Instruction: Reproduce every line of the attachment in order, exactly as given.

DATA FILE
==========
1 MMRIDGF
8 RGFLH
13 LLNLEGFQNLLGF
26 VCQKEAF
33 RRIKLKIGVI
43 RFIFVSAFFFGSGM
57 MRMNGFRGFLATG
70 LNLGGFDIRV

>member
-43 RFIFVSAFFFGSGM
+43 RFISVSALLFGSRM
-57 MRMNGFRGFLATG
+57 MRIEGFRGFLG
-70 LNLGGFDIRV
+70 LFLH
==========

1 MMRIDGF
8 RGFLH
13 LLNLEGFQNLLGF
26 VCQKEAF
33 RRIKLKIGVI
43 RFIFVSAFFFGSGM
57 MRMNGFRGFLATG
70 LNLGGFDIRV

>member
-43 RFIFVSAFFFGSGM
+43 RFISVSALLFGSRM
-57 MRMNGFRGFLATG
+57 MRIEGFRGFLG
-70 LNLGGFDIRV
+70 LFLH